With a $10 million grant from the Chan Zuckerberg Initiative (CZI) the University of Hawaii at Mānoa John A. Burns School of Medicine (JABOME) prepares to put down roots on the Garden Isle. One year ago, CZI contributed to the launch of a new training path for medical students on Warallowing JABOME to develop education and health care and have a longer and more impactful presence there. The first cohort of students will begin their studies on War in March.
There are two halves to a medical student’s journey. The first two years are devoted to classroom learning, while on-site clinical training makes up the second half.
“Historically, JABOME has always had students focused on Clothes, and they do almost all of their training here. There are some opportunities in the first year to go to Hawaii Island, War Where Next,” said Travis Hongthe director of rural training at JABOME. “In the third or fourth year, students can go to WarMaui or Hawaii Island. This is the extent of student experiences on neighboring islands.
Each year, six students will learn and reside on War for the next five years. The first cohort includes Jaime Emoto, Erin Evangelist, Dylan Lawton, Kirra Borrello, Ivana Young and Brent Fujimoto.
“The Clothes the medical school curriculum will be translated into War. The lectures will be held virtually, but we will have a doctor on site who will do the same problem-based learning tutorials and curricular activities with the students, so it’s really the same experience on Clothes“Hong said.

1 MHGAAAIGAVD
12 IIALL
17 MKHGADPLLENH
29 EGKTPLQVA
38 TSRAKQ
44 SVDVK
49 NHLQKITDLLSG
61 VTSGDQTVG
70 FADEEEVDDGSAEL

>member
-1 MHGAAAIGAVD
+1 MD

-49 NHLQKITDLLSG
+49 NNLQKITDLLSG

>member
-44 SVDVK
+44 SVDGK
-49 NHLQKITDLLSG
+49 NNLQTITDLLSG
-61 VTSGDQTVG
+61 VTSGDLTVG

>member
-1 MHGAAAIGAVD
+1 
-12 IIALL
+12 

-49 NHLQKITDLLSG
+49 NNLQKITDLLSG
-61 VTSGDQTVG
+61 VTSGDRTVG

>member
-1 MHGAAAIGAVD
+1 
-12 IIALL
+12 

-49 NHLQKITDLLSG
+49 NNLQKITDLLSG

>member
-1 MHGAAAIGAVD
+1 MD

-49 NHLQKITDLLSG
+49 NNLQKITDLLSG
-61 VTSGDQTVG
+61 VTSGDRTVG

As students enter their clinical years, they treat patients on War.
“Third-year students will spend at least six months on Warrotating in primary care, which includes pediatrics, internal medicine, family medicine, OBGYN, surgery and psychiatry,” he said. “That’s what every JABOME the student does. This band will do it right on War.”
The options and different specialties are reserved for the fourth year of medical students. JABOMEit is War Medical training students will complete two months elective and two mandatory months in emergency medicine and geriatrics in Kauaʻi.
Post-residency engagement on War
The CZI The grant provides medical training students with a full four-year scholarship to JABOMEbut it comes with a promise that guarantees War residents will also enjoy the benefits of the subsidy.
Ultimately, our goal is to bring these students back into War and practice and start playing a small part in dealing with the shortage of doctors on the island.
“Work commitment,” Hong said. “Once they have completed their residency, they must return to War for at least four years to practice as independent doctors. There is no compulsory specialty in which they must go. We promote primary care because it is the greatest need in underserved areas.
While primary care physicians are needed statewide, students can take a different route. The neighboring islands lack specialist doctors and it is common to have doctors on site. Clothes making monthly trips to nearby islands to treat patients.
“If you look at it broadly, every island faces the same problems, but this program allows us to bring students into hospitals and clinics to see ghost patients and doctors at an early age,” Hong said.
The War Medical Training Track has been funded for five years, ensuring there will be 30 positions on War at the end of the grant.
“Ultimately, our goal is to bring these students back War and practice and start playing a small role in dealing with the shortage of doctors on the island,” Hong said.
Learn more about the JABOME website.
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